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Does there exist a proof/conjecture/counterexample, to the statement that the fermionic ground state, of the many-electron Schrödinger operator (including spin-orbit interaction) with spherically symmetric external potential, is unique modulo phase (think isolated atom in Born-Oppenheimer approximation).

Edit: Modified question to include spin-orbit based on dennismoore94’s counterexample.

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  • $\begingroup$ What about the free case? Or employ periodic boundary conditions and then consider the free case, i.e. constant external potential. $\endgroup$ Commented Mar 23 at 14:38
  • $\begingroup$ I’d be curious about that example too, but my intuition is that the gs of an isolated atom should be unique. $\endgroup$
    – phonon
    Commented Mar 23 at 14:44
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    $\begingroup$ What exactly do you mean by unique? If you mean non-degenerate, then the statement is not true (think of the $^3P_g$ ground state of carbon or oxygen). $\endgroup$ Commented Mar 23 at 16:31
  • $\begingroup$ Yes, non-degenerate = unique (modulo phase). In those examples, does spin-orbit interaction break the degeneracy leading to unique gs? $\endgroup$
    – phonon
    Commented Mar 23 at 17:00

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The non-relativistic Hamiltonian of the atom has rotational invariance, and it does not act on spins, which means that energy eigenstates $|\nu,L,M_L,\pi_P,S,M_S\rangle$ are $D=(2L+1)(2S+1)$-fold degenerate ($\pi_P$ standing for parity, and $\nu$ referring to other quantum numbers). This means that the non-relativistic ground state must be of ${^1}\hspace{-1mm}S$ symmetry (that is $L=S=0$) to be non-degenerate. In general, this does not hold: $$ \begin{aligned} \text{H:} & \ \ \ {^2}\hspace{-1mm}S && D=2 \ \ \ \ \rightarrow \ \ \ \ J=1/2 \\ \text{He:} & \ \ \ {^1}\hspace{-1mm}S && D=1 \ \ \ \ \rightarrow \ \ \ \ J=0\\ \text{Li:} & \ \ \ {^2}\hspace{-1mm}S && D=2 \ \ \ \ \rightarrow \ \ \ \ J=1/2 \\ \text{Be:} & \ \ \ {^1}\hspace{-1mm}S && D=1 \ \ \ \ \rightarrow \ \ \ \ J=0 \\ \text{B:} & \ \ \ {^2}\hspace{-1mm}P && D=6 \ \ \ \ \rightarrow \ \ \ \ J=1/2 \, , \, 3/2 \\ \text{C:} & \ \ \ {^3}\hspace{-1mm}P_g && D=9 \ \ \ \ \rightarrow \ \ \ \ J=0 \, , 1 \, , \, 2 \\ \text{N:} & \ \ \ {^4}\hspace{-1mm}S && D=4 \ \ \ \ \rightarrow \ \ \ \ J=3/2 \\ \text{O:} & \ \ \ {^3}\hspace{-1mm}P_g && D=9 \ \ \ \ \rightarrow \ \ \ \ J=0 \, , 1 \, , \, 2 \\ \text{F:} & \ \ \ {^2}\hspace{-1mm}P && D=6 \ \ \ \ \rightarrow \ \ \ \ J=1/2 \, , \, 3/2 \\ \text{Ne:} & \ \ \ {^1}\hspace{-1mm}S && D=1 \ \ \ \ \rightarrow \ \ \ \ J=0 \end{aligned} $$ The symmetry of the ground state can be guessed with the aufbau principle and the first two Hund rules.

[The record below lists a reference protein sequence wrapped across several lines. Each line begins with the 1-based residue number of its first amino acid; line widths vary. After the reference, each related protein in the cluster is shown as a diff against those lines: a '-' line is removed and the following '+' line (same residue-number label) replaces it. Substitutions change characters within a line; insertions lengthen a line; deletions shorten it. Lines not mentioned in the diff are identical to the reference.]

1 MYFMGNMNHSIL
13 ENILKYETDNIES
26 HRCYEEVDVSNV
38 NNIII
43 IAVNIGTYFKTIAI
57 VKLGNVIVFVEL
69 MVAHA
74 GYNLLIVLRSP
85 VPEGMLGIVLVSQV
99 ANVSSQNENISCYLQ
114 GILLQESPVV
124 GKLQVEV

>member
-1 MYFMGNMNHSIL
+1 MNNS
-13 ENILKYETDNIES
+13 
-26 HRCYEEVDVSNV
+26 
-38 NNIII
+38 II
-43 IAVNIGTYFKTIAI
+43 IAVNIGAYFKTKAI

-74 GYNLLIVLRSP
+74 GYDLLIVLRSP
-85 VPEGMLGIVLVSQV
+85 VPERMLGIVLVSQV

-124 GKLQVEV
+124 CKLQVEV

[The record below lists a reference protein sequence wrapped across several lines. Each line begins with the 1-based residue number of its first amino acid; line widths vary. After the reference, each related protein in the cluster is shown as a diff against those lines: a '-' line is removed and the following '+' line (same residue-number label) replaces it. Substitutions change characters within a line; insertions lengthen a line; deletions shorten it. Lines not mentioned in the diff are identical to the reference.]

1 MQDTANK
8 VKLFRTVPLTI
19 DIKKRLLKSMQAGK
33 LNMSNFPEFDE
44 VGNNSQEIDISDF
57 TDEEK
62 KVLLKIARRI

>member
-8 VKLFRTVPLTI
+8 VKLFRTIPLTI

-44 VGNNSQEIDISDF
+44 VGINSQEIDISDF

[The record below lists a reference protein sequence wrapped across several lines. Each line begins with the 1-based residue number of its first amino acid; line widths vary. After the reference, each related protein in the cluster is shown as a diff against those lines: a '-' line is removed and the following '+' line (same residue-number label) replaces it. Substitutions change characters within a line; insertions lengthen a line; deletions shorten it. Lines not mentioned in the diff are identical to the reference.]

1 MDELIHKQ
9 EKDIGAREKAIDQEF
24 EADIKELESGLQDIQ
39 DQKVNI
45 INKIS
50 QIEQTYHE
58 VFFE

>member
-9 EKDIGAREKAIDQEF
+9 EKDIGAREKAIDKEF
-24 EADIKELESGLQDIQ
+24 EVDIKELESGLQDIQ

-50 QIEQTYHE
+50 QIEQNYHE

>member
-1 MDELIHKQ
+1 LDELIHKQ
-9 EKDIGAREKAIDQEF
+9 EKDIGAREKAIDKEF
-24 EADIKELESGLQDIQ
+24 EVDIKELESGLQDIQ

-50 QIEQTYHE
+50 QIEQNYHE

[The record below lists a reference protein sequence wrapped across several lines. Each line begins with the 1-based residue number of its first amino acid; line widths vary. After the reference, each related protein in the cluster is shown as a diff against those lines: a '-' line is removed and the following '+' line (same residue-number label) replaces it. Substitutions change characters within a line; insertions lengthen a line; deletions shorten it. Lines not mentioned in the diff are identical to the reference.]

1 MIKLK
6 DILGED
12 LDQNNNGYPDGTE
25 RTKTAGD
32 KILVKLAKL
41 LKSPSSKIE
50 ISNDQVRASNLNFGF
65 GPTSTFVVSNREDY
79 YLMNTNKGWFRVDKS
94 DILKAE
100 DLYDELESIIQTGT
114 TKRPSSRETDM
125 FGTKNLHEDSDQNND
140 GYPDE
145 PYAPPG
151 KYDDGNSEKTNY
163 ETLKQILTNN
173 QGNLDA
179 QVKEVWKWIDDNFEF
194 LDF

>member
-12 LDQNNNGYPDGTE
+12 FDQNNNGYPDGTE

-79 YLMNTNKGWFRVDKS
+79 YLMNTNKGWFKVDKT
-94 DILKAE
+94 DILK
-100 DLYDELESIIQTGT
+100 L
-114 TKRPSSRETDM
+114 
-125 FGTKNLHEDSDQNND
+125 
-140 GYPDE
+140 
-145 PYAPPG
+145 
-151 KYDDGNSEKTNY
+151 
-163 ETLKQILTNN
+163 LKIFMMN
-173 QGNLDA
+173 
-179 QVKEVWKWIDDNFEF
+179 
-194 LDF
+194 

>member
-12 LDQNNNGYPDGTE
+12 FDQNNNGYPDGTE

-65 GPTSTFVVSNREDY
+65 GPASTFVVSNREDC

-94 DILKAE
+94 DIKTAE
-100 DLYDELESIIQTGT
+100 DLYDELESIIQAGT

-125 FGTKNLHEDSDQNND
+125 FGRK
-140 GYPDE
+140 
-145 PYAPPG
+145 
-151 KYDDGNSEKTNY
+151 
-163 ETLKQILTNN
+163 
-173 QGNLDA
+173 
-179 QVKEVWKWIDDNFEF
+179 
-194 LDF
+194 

Relativistic effects do break this degeneracy to some extent. The good quantum number is now $J$, and as long as relativistic effects are not too strong, we can use the $LS$ coupling to write $$ J=|L-S|,|L-S|+1,...,L+S \ . $$ The original $D$-fold degenerate manifold splits into smaller sets with different $J$ values, each of them being $(2J+1)$-fold degenerate. This means that if $L$ and $S$ are such that they can combine into $J=0$, and this state has the lowest energy in all sets, then the relativistic ground state is non-degenerate. Whether this is the case, you can guess with the third Hund rule:

among states arising from the same configuration with a half-filled or less than half-filled subshell, the lowest energy state is the one with the lowest $J$;

among states arising from the same configuration with a more than half-filled subshell, the lowest energy state is the one with the highest $J$.

This means that the ground state of the carbon atom (with $[(1s)^2(2s)^2(2p)^2]$) has $J=0$ and is non-degenerate, but the ground state of oxygen (with $[(1s)^2(2s)^2(2p)^4]$) has $J=2$ and is five-fold degenerate. Both results can be easily checked on NIST (C and O).

Of course, inclusion of QED and hyperfine effects would lead to further splittings in the spectrum.

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